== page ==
California’s Revenue Cup Continues to Runneth Over
Net state income tax collections for April climbed to $10.1 billion through April 18 — $1.5 billion more than needed for the $138 billion budget proposed by Democratic Gov. Jerry Brown to remain in balance.
Brown’s January budget plan called for the state to receive $13.3 billion in net income tax receipts in April but because of nearly $5 billion more than expected in January tax payments, only $8.5 billion was necessary in April to stay on target.
Now that the level of tax receipts ensures Brown’s budget numbers are on target, budget writers are already looking ahead to May when the Democratic governor issues a revised spending plan that includes actual revenues from the last four months rather than the january budget’s estimates.
Even so, guesswork will still be involved in deciding how much of the receipts are from an improved economy or from wealthier Californians cashing out capital gains in 2012 before higher federal tax rates kicked in.
“Next month’s updated revenue forecasts from the administration and our office will have to make difficult judgments—based on limited data—about how much of the … revenue gain results from previously unanticipated growth in taxable income and how much results from taxable income ‘accelerated’ from future years to 2012,” writes the Legislative Analyst on its website.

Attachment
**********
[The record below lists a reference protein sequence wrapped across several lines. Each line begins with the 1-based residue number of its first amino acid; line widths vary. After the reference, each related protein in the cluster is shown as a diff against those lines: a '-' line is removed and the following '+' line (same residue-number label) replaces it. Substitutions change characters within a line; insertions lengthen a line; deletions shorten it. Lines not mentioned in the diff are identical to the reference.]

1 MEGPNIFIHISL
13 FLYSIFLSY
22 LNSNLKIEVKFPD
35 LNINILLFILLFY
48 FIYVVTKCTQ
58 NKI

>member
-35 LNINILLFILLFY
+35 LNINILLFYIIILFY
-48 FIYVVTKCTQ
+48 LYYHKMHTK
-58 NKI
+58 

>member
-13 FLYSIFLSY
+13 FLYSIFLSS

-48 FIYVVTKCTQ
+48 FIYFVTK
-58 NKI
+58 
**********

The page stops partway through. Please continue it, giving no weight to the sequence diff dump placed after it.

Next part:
“These forecasts will affect the Proposition 98 minimum funding guarantee for schools and community colleges, as well as the overall state budget situation for” the fiscal year beginning July 1.
The analyst notes that greater-than-expected revenues during the current fiscal year, which ends June 30, would boost the amount of money the state must send schools under Proposition 98’s formulas.
“This (requirement) might limit substantially improvements to the state’s financial bottom line that otherwise would result,” says the analyst.
On April 18, over $1.4 billion was received by the state either from withholding by employers or from individuals making estimated payments for the 2013 tax year.
Refund requests climbed by $293 million to almost $1.9 billion. Brown’s budget expected $2.7 billion in refund requests.
California is also supposed to net $1.5 billion in bank and corporation taxes in April.
Through April 18, $1.1 billion has been collected and $50 million in refund requests filed.
Filed under: Budget and Economy
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